So if Bill is taking the same exact position liberals usually take whenever we see free speech being threatened, or women being abused or people forced to submit to fundamentalist dictates, why then is he facing any criticism for speaking out against these wrongs? When Christians do these things we speak up -- loudly. So why not speak out when Muslims do it? 'Cause it's none of our business? Isn't it?
I think I may have a couple answers as to why some liberals are uncomfortable with Bill's humor when it comes to Islam:
1. We have witnessed, since 9/11, Arabs and Muslims in this country undergoing huge amounts of prejudice, bigotry and sometimes outright violence. This sickens us (as I know it does Bill). So we are extra sensitive to what sounds like, as it goes through the liberal filter in our ears, any "anti-Arab" comments. We don't want to hear anything even remotely anti-Muslim. But we have to be careful that this doesn't stop us from listening to legitimate criticisms about things that go on in the Muslim world. I just think that, due to our illegal actions (invasions) of the past decade, our government lacks any moral authority on this and should be forbidden from any attempts to "fix" those problems.
2. Liberals are intensely fed up with these two wars against mostly Muslim populations (not to mention the indiscriminate drone strikes on at least four other nations). And now the party that won the elections last Tuesday would like a war with Iran. An ignorant American public was manipulated with fear and lies to start and maintain the Afghanistan and Iraq Wars -- and that manipulation continues today in order to justify things like the mass spying by the NSA on our entire citizenry. When the Cold War ended (25 years ago today in Berlin), the defense industry went berserk with worry that their salad days were over. A new enemy was needed. Arab terrorists fit the bill perfectly! Not only has the defense industry since thrived, a whole new fake industry has arisen -- the Homeland Security behemoth. As our infrastructure, our freedoms and our middle class vaporize, billions are spent as a grossly out-of-proportion response to a few shitty disasters.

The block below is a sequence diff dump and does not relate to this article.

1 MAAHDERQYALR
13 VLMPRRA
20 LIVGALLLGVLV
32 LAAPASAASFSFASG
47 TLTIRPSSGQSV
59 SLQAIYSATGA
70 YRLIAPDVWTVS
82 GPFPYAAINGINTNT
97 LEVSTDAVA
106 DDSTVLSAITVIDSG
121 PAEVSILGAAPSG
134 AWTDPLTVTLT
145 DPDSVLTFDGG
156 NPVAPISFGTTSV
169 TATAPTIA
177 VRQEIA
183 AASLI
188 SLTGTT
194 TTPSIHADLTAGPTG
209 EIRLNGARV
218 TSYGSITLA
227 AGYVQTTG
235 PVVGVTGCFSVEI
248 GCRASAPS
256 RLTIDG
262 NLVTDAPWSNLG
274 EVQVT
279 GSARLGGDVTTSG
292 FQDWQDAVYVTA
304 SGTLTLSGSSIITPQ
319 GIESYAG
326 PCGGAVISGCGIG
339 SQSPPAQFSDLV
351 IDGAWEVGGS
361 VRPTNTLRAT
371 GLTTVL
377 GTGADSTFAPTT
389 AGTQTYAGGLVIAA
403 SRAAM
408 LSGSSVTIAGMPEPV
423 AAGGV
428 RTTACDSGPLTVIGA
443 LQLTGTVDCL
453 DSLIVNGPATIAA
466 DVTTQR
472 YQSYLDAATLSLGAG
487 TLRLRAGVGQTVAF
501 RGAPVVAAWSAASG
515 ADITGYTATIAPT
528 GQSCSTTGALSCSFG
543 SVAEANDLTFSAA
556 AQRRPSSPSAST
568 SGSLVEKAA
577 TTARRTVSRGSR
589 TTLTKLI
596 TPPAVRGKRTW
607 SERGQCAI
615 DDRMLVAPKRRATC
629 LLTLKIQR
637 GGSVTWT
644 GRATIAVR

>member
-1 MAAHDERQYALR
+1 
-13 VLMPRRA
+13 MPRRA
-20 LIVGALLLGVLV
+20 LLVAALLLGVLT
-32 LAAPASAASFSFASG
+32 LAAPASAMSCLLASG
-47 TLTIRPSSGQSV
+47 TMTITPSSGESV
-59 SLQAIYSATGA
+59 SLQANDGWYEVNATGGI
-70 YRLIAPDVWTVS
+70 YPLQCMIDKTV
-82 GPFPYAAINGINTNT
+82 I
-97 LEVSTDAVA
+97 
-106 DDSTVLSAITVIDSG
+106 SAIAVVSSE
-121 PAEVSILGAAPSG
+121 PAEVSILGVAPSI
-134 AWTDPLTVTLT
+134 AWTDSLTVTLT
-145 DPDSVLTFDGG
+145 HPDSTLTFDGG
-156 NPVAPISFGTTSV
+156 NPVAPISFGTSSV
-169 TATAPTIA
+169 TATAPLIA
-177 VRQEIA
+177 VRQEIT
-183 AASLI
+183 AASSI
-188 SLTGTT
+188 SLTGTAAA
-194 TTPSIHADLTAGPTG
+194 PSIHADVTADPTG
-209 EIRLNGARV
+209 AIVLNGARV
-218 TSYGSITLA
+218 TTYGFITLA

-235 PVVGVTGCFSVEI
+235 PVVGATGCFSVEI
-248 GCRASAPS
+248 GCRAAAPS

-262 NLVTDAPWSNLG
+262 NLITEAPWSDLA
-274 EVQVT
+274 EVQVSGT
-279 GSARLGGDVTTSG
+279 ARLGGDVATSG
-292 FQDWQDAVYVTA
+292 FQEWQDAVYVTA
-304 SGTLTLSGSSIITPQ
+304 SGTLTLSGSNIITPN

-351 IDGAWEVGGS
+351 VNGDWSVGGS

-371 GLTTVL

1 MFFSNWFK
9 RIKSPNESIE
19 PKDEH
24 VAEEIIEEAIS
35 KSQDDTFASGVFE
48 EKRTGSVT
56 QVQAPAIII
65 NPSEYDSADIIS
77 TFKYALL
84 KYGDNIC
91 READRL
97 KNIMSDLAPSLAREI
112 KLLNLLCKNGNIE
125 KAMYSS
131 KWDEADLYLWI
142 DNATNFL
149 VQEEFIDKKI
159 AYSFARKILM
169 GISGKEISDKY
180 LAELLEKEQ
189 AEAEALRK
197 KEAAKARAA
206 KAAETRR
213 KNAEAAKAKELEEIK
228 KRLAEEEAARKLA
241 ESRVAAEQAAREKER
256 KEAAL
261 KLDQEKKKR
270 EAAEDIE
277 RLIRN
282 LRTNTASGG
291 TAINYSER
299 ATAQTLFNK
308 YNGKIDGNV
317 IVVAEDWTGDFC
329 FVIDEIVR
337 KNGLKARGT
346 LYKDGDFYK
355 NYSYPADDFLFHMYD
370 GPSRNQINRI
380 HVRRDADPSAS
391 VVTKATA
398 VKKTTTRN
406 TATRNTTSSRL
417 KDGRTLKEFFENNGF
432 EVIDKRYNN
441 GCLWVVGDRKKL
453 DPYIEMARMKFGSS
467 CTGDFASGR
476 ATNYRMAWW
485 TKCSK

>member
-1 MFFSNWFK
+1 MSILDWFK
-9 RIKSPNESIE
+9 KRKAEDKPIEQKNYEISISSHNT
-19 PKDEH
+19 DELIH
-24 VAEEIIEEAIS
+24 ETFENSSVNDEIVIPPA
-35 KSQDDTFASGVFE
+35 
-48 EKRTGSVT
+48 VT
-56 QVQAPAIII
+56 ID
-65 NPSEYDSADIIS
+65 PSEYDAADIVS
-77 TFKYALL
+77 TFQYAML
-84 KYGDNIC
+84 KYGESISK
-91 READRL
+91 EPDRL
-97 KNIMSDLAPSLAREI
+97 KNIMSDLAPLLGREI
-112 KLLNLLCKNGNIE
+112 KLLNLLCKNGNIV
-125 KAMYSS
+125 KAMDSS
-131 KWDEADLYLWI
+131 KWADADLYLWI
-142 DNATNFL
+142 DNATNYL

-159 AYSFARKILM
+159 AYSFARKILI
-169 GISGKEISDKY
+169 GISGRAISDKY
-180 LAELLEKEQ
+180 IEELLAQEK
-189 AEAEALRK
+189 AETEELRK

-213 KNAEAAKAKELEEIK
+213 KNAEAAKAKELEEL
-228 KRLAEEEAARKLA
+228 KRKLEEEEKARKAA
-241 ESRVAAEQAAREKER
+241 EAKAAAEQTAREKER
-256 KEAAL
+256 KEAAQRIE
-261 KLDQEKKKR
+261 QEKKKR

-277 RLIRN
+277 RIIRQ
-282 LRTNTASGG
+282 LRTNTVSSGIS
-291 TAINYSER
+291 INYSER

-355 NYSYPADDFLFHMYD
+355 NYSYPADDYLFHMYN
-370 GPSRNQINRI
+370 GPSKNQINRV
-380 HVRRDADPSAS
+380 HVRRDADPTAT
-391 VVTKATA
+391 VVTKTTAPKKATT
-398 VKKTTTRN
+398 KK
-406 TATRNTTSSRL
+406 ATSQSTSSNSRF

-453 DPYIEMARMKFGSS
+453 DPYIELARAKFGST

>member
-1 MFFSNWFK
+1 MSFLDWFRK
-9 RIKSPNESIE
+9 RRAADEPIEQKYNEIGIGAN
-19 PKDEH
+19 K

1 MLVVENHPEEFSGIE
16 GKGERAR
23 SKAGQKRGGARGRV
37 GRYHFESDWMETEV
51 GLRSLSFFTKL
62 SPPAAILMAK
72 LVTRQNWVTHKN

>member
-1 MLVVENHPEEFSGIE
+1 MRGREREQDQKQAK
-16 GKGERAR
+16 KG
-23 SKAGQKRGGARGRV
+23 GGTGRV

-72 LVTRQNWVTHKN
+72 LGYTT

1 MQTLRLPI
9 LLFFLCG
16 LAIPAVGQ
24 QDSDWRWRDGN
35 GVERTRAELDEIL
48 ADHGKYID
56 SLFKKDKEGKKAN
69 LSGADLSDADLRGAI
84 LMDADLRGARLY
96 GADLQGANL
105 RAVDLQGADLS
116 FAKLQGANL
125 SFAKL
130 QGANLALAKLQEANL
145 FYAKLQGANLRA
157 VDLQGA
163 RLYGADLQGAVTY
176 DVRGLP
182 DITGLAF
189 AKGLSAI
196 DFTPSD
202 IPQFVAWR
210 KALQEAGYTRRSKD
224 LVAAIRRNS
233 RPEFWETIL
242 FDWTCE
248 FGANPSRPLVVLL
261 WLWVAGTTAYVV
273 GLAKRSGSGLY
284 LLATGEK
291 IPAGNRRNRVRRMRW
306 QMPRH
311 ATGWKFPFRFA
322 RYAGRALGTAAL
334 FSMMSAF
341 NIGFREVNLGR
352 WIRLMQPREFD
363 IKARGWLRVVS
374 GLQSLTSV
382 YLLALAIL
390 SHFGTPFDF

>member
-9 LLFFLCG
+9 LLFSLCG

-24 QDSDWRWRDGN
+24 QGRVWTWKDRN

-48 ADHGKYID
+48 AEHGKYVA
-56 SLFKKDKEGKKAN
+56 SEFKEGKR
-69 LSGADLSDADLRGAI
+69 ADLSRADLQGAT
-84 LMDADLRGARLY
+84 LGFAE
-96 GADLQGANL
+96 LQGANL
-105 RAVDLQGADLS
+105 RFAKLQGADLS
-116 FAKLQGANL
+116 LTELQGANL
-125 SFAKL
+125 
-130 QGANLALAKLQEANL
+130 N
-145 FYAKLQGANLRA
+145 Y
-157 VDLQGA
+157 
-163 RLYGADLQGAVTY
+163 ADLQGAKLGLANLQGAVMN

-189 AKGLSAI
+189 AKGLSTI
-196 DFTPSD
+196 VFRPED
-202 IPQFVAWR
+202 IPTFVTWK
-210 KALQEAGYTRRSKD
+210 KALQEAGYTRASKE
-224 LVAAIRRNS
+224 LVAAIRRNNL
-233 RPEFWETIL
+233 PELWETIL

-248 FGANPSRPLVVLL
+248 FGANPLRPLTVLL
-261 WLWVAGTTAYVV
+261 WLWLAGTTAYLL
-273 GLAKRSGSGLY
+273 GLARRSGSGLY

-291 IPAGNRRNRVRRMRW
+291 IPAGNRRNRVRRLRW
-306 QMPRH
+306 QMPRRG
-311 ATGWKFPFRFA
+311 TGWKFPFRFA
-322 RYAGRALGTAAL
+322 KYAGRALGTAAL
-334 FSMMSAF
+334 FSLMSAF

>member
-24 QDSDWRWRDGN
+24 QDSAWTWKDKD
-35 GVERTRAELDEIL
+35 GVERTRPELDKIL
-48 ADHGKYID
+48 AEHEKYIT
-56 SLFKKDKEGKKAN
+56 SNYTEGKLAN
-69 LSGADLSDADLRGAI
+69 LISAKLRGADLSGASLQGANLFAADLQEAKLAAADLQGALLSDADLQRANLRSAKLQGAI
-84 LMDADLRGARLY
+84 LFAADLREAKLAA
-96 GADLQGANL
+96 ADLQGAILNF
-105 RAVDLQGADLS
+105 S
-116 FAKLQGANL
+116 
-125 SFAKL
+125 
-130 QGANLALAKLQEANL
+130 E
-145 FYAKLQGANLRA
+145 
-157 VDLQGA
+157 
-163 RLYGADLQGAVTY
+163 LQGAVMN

So we liberals don't want to hear another word about an "Islamic threat" or some non-existent Iranian nukes or... or whatever! We know we're being set up to get behind another war effort, another arms race, another diversion intended to make the point-one-percenters even filthier rich -- and the rest of us distracted with false fears and hatreds.
I don't even know if I want to see Jon Stewart's new film about the Iranian who was unjustly imprisoned. WHY not? It's a true story! It happened! But the liberal panic button says this film will be used in ways to pump up fear of Muslims. At the very least, it will be the first thing Jon Stewart has done that the Republicans will like. So does that mean he shouldn't have made it?
Two weeks ago on Bill's HBO show, he had on the wonderful Palestinian writer Rula Jebreal. They had a good and testy back and forth (Bill often has Muslims who disagree with him on his show, like the great Ben al-Afleck). Rula was giving it to Bill pretty hard, but when he paused and asked her if he were a Muslim, living in certain Muslim countries, and he walked into the Men's Club one day and announced he was now a Presbyterian, would that be ok? She paused, and then said "No."
Comedy is and should be a dangerous business. Those comedians who play it safe are far less interesting, less funny and, frankly, are often boring. Those who are willing to take their comedy to the Line That Shall Not Be Crossed -- and maybe step over it from time to time -- are the ones we are drawn to. But in order to encourage them to take those chances, we have to give them some leeway, give them a break when, in our mind, they've crossed that line. To not do so is to encourage them to go toward the bland, the passe and to the non-offensive. Those comedians like Bill Maher who are willing to take the risk of being the court jester -- saying the things that the rest of us are often thinking (or wish we were thinking) but are afraid to say -- should be supported, not silenced.